This essay originally appeared at The Last Word on Nothing on Jan. 28, 2019
Fog is like water, in the valley where I live.
As dusk approaches, rivulets of cold air flow down the slopes and gullies of the surrounding mountains. They pool in the flats, the horizon line where dark brush rises from snow blurring as if smudged, the softness blending up, beginning to erase the world. Leaves and twigs vanish, then treetops. Layers like organza drift in one atop the other, settling toward the ground, light sighs of cloud. They sink the riverbed into sleep. They call other things awake.
It’s a good time to go walking up to the naked knoll behind my house, the day bending toward 3 o’clock, several hours of work completed, but still an hour and a half before sunset. So a week into the new year, I leashed my dog Taiga and headed out up the snowpacked road, through a metal gate onto an unplowed Forest Service route, then a sharp turn up a snowshoe-trampled singletrack, winding between the darkening trees.
Melt clattered through clumps of chartreuse wolf lichen spackling the ponderosas, leaving rings of yellow in the snow below. The dog nosed the powder, noting the passage of every creature. She was eager to be out after a week confined to the house, recovering from a knee sprained in deep snow on this very trail. I settled into my breath, feeling my own housebound hours trickle out of my loosening bones and muscles, more animal now, finding my pace. The trail left the trees for a stretch, crossed a pure white slope where I paused to watch the mountains wrap away into the fog’s blanket, then ducked into a dark little draw and climbed the iciest stretch, 30 minutes in, near to the top now.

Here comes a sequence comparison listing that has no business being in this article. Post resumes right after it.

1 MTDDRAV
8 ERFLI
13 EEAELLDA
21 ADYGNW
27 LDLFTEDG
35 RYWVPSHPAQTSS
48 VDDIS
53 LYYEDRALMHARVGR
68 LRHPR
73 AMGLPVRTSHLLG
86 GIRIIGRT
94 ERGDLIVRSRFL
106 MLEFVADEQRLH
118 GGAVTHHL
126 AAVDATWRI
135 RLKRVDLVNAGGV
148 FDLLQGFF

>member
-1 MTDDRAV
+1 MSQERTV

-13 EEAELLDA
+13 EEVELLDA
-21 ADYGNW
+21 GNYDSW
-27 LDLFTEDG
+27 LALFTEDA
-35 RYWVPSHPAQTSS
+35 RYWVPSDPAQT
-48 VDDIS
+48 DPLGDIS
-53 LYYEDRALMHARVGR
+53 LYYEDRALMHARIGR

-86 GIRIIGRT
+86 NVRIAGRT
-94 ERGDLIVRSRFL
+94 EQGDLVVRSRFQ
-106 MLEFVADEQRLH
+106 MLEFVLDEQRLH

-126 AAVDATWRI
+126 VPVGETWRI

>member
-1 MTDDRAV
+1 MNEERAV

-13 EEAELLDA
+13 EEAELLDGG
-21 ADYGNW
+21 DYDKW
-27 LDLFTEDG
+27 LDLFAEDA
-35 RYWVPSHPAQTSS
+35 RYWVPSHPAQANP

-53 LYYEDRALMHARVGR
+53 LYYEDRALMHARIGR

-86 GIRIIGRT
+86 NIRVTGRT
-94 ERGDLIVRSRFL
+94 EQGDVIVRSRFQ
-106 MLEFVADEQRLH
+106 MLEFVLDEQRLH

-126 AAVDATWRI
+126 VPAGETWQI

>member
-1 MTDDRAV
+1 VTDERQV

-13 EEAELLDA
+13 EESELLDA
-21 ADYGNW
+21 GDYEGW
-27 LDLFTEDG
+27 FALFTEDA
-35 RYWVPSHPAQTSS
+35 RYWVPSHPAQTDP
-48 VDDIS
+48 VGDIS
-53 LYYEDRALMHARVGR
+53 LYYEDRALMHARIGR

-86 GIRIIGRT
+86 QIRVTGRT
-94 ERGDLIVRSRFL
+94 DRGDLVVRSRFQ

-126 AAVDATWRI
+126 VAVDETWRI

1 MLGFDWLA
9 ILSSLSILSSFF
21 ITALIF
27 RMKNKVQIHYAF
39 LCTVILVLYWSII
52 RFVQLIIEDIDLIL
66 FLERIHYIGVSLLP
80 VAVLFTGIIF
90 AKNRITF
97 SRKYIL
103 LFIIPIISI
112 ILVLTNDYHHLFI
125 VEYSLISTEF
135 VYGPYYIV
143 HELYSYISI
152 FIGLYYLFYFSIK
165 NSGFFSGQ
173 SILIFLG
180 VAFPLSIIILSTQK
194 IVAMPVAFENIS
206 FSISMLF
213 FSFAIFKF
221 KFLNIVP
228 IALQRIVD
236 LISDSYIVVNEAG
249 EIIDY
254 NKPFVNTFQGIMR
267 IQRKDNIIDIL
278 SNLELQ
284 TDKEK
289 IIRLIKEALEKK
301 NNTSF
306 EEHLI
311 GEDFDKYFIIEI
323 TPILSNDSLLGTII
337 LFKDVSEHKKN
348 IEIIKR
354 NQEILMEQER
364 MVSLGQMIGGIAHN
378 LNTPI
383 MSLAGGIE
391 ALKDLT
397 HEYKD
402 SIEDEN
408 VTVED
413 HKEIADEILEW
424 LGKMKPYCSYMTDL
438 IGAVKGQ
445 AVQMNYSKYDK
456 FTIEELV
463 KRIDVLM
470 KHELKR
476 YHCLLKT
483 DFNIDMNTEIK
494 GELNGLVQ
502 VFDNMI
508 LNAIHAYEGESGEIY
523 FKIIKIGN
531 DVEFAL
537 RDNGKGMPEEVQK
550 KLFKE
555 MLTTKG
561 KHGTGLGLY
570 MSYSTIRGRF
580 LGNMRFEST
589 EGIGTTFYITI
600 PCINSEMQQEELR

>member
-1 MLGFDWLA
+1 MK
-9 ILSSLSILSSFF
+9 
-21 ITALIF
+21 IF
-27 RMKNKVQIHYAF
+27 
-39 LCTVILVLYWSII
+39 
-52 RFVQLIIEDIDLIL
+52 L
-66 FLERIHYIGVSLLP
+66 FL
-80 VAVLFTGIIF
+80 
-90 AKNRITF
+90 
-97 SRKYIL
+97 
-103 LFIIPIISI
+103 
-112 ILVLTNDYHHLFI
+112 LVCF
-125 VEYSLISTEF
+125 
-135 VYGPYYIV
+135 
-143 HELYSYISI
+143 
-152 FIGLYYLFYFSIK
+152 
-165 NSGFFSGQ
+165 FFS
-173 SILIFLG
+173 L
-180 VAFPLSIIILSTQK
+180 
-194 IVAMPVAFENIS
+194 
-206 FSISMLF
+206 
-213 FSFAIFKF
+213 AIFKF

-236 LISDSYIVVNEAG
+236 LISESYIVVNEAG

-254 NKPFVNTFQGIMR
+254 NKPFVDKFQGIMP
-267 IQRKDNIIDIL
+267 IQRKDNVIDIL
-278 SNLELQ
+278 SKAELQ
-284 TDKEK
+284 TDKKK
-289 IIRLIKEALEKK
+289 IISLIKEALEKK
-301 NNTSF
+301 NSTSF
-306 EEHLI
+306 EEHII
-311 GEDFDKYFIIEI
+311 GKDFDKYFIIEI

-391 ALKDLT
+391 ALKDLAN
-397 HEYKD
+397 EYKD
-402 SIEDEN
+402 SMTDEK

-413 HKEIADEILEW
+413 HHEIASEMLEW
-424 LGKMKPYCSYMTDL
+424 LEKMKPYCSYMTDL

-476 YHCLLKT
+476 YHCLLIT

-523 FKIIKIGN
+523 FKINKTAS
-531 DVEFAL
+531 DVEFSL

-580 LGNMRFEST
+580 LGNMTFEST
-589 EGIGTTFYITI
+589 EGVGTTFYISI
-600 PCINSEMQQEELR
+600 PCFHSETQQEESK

The phone buzzed and I fished it from my pocket—a text from a friend I hoped could dogsit during an upcoming reporting trip, something that couldn’t wait. Thumbing in my reply, I glanced up at Taiga, dragging me forward by the other arm. Her ears – little triangles of attention—aimed to the top like an arrow, suddenly swiveled towards something to my left.
I turned from the screen, then, let my hand fall. I registered a brown shape coming on. How near it was. Maybe 10 feet away. Seven. Silent. So silent. Moving with purpose. More…